Tuesday, October 24, 2006

just got back from a discussion between the writer steven johnson and a head of epidemiology at ucla. they were discussing stevens book, 'the ghost map', which is about 19th century london and its struggle with cholera and which i am currently in the middle of reading. really interesting night. made me envious of those who live in nyc. that city is always full of interesting evenings like this one. alternatives to the usual club/bar/movie/tv menu that i have found generally uninteresting since i was 20. stevens book, like many of his books, is really interesting in its approach. he is a multi-disciplinary thinker. on the surface, it is a narrative story about an outbreak of cholera and the eventual discovery of its cause and cure. just the story aspect of it and the setting (london 1845) have a dickens sort of feel. this alone i would enjoy, being a bit of an anglophile (married a half-british girl after all). but the book is full of insights and sub- topics that are fascinating and disparate involving urban theory, self-organizing systems, microbiology, post traumatic stress in post- 9/11 nyc to artificial selection pressures producing our ability to drink liquor with relatively little alcoholism.
wow im rambling again. big time. will stop here. if any of this sounds in any way familiar or interesting, read stevens book. its a great read and easy read.
inspire yourself though. you cant rely on anyone else to find it for you.

7 comments:

Chris (C. Brian) said...

The Ghost Map:
http://www.amazon.com/Ghost-Map-Steven-Johnson/dp/1594489254

Sounds like a fascinating read and an insightful discussion.

I think your "ramblings" are interesting, EA - - the paralells between London at that time and the 21st century . . .

Anything to do with systems theory and PTSD (having suffered from and with this malady) is of interest to me. Although I could be wrong, I think we will hear more about the aftershock of 9/11 and witnessing that horror.

Chris (C. Brian) said...

Off topic I know, and I'll risk: EA, do you practice bass with a drum machine? If so, which make and model? Have you ever heard of or used QuickBeats?:

http://www.quickbeat.com/

Also, did you ever take bass lessons, or are you primarily self-taught? Any words of wisdom for aspiring players? Excuse the deluge!

mcv said...

nice to finally see a re-emergence eric, it's been too long. Do you personally ever plan on writing a book? bio? Cant wait for the new tunes.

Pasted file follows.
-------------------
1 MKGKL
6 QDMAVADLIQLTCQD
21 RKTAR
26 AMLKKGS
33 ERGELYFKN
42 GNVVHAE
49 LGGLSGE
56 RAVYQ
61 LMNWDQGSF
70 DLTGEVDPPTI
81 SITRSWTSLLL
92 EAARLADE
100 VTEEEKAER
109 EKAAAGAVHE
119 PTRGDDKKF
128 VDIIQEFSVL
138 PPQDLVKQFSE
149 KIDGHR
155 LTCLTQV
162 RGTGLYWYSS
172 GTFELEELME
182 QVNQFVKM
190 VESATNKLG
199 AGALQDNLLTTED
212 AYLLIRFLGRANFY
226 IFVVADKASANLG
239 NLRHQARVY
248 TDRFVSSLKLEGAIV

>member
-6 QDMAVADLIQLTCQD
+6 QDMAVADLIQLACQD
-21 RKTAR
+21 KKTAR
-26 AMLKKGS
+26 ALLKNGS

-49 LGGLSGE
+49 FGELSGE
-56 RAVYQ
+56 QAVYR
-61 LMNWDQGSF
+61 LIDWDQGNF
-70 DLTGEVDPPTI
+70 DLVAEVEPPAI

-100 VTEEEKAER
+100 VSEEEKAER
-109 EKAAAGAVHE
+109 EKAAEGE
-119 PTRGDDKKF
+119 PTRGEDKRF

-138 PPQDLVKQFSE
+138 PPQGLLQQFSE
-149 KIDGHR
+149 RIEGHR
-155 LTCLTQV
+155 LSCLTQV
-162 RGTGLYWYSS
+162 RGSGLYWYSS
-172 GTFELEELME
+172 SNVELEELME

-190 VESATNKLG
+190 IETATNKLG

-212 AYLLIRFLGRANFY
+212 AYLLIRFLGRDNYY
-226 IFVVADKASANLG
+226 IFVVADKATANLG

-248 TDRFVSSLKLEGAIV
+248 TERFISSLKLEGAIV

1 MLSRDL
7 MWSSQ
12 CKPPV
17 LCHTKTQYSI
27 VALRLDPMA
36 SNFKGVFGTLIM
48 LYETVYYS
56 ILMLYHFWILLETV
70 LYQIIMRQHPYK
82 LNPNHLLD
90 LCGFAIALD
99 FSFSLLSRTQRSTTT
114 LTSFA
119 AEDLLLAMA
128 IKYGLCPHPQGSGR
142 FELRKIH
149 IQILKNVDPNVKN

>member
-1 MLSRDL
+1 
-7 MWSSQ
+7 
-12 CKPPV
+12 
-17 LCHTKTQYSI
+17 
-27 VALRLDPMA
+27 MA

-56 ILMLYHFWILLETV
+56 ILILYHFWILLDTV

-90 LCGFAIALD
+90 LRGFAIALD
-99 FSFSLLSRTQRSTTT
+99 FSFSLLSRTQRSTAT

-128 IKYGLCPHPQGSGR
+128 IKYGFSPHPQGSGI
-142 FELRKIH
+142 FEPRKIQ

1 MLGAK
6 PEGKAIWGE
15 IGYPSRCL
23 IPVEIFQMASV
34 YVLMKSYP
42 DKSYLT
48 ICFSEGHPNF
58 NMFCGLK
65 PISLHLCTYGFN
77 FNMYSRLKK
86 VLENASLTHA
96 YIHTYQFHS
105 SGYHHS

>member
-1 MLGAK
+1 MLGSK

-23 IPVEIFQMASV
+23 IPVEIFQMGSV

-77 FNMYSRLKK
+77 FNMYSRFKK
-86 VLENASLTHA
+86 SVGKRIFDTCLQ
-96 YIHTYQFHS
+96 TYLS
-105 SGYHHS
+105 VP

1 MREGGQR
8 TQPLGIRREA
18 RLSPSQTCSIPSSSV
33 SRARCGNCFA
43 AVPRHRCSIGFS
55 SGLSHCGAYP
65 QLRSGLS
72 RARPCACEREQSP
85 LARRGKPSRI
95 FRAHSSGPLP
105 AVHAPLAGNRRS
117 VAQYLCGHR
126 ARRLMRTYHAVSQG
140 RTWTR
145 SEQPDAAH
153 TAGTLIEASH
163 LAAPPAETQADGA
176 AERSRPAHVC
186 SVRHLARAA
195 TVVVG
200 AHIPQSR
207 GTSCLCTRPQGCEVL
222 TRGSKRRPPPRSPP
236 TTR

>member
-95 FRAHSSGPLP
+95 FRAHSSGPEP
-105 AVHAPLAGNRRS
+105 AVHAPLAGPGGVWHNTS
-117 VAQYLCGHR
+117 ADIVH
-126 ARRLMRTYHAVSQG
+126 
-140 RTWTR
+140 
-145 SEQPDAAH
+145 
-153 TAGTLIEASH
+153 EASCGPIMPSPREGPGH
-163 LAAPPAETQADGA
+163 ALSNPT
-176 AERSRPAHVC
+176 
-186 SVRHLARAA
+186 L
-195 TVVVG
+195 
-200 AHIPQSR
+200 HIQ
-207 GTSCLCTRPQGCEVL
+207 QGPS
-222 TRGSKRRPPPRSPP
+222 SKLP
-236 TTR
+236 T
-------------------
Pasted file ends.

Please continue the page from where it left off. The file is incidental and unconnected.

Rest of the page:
ps. "whores" was the first book i ever read cover to cover without falling prey to A.D.D lol.

Tanya said...
This comment has been removed by a blog administrator.
Puckman said...

nyc is the sht. I have lived here now for five years, and stuff like this makes it such a great experience. i saw orson scot card talk about his books a few months ago, awesome...

-ea. said...

chris- i think that all playing is good; jamming, writing, doing scales in fron tof the tv. especially if you are a real beginner. that said, i havent done much 'practicing' in my time and i dont do any really anymore. on bass anyway. the 'better' i got on bass, the busier i tended to play. which is not the best way to use a bass imho. if you want to play like flea, you have to practice like a motherfucker. he has crazy chops. but to play like me, which is to say play like yourself, there is nothing better than playing original songs with other people in a room. that way your own voice will start to emerge from the get go. my friend andrew clark (campfire girls, monsters are waiting) is a great example of this. he wasnt sure he was good enough when he started playing with campfire girls but he immediately started to develop his own bass voice and taste, i knew the chops would come. he has always had great style and taste in choosing what he plays. he has been a great bassist for a while now. i am a great believer in 'learn by doing'. oh yeah, yes i am self-taught. i took one lesson once when i was fifteen. it didnt go so well so i stopped.

Chris (C. Brian) said...

Eric A,

Thanks so much for your sagacious tips, and I'll be sure to listen to some of Andrew Clark's work. It will be new for me. I'll definitely have to squeeze in some finger strength and scale exercises in front of the tube, too! I still consider myself a neophyte, even though I've owned a bass on and off for years. I know major, minor, blues, pentatonic scales in 2 octaves; major and minor arpeggios . . . and, well, that's it! I don't think I'll ever have the technical dexterity and power of a Flea or a Claypool. I'm more interested in "foundational" riff/grooves a la Peter Hook (Joy Division/New Order). Again, thanks for your time. I first saw you play bass, by the way, at a football stadium in Santa Barbara, California (UCSB, to be specific). You had green hair back then. Since then I have been hooked on your musical style. I actually have an old VHS copy of that show, which I found at Wild Planet, a record store on Main Street in Ventura, CA. Lately, I have been listening to Polar Bear as well as Deconstruction. Enjoyed, by the way, this article from Bass Player:

http://www.bassplayer.com/story.asp?sectioncode=21&storycode=11052